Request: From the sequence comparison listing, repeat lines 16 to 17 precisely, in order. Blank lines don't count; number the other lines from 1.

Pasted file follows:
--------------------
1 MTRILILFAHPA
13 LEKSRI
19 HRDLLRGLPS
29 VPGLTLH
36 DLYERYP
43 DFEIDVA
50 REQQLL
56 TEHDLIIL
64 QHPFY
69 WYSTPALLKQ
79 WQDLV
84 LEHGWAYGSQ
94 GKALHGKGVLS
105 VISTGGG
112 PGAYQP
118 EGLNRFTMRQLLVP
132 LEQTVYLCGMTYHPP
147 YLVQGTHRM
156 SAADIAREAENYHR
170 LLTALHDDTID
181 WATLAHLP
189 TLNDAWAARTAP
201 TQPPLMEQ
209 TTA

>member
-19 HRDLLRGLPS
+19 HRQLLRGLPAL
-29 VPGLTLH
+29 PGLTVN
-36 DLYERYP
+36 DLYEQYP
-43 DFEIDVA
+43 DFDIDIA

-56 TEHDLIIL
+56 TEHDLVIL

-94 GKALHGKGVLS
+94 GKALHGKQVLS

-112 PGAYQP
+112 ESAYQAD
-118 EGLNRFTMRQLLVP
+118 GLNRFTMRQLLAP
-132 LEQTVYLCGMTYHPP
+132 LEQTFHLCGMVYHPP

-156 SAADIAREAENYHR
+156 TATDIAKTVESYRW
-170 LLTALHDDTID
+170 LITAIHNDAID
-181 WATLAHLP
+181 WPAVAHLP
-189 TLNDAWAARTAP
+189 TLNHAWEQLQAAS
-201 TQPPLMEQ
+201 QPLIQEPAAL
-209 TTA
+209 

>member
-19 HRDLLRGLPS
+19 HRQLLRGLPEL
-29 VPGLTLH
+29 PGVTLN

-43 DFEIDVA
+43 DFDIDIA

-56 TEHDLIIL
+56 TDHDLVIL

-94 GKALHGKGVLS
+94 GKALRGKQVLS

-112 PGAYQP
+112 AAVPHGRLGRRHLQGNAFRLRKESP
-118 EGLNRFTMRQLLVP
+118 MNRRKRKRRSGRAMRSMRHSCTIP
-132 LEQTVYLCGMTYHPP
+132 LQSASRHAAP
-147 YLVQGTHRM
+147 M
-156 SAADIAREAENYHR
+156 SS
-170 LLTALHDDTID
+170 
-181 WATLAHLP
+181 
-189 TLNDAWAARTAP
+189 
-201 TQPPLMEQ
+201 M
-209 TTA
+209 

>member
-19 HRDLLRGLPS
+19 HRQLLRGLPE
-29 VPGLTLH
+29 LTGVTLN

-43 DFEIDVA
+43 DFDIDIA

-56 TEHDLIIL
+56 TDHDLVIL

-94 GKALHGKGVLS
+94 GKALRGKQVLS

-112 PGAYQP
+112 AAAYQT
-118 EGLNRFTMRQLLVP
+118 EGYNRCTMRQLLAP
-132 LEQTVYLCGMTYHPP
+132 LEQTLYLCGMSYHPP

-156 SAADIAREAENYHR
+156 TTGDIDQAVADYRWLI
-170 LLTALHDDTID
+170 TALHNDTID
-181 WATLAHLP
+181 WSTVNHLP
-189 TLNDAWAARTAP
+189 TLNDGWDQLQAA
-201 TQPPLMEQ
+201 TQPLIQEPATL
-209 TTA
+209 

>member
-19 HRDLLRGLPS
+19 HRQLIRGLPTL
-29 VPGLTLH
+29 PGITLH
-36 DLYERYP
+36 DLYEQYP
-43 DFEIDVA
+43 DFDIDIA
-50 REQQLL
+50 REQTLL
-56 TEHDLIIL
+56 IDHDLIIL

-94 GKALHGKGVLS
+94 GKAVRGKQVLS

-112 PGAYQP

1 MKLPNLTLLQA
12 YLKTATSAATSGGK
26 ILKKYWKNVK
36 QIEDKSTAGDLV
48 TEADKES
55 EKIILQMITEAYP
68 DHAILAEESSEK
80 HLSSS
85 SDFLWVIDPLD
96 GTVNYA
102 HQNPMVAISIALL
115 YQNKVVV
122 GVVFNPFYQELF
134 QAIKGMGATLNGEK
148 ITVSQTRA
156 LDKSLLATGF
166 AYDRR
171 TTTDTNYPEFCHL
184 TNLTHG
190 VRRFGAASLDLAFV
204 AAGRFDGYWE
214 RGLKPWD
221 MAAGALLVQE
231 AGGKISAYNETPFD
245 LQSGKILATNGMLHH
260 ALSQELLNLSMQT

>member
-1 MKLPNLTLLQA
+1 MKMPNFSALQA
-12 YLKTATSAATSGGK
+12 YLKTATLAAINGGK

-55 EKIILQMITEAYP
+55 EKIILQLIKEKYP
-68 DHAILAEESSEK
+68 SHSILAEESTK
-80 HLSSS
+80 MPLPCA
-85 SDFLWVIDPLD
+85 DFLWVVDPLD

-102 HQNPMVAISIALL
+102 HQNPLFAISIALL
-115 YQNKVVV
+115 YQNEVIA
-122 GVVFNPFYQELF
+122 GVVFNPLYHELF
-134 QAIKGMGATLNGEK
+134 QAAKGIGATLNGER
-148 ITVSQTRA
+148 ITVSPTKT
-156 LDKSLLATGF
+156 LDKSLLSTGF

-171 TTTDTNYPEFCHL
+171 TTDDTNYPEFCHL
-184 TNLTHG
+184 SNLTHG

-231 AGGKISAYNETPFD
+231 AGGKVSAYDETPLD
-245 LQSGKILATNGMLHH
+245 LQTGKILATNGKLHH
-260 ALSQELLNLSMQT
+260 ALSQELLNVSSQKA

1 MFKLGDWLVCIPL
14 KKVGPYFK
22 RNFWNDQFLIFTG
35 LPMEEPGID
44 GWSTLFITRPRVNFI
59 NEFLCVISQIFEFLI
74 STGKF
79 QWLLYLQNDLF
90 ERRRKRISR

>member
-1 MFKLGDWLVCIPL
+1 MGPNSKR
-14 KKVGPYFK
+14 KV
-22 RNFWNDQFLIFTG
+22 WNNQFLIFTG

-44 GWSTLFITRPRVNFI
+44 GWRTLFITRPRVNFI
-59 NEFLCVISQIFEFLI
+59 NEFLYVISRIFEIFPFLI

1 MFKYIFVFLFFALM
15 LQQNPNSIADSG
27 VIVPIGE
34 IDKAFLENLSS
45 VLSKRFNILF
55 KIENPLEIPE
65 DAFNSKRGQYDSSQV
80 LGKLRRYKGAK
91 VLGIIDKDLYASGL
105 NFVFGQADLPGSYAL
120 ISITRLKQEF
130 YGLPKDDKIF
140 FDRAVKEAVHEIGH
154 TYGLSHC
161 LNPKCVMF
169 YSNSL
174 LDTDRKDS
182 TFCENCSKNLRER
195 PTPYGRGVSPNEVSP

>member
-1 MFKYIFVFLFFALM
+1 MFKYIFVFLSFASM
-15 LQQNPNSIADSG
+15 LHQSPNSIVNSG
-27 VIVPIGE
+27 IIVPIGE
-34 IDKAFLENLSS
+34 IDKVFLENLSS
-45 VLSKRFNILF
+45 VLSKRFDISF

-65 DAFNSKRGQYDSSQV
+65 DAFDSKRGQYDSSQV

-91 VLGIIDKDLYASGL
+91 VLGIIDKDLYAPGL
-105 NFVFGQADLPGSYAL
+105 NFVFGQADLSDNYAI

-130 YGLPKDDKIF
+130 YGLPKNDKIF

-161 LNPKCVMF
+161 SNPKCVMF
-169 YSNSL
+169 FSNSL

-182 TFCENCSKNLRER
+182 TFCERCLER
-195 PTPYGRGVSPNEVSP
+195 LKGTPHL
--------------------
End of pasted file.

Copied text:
118 EGLNRFTMRQLLVP
132 LEQTVYLCGMTYHPP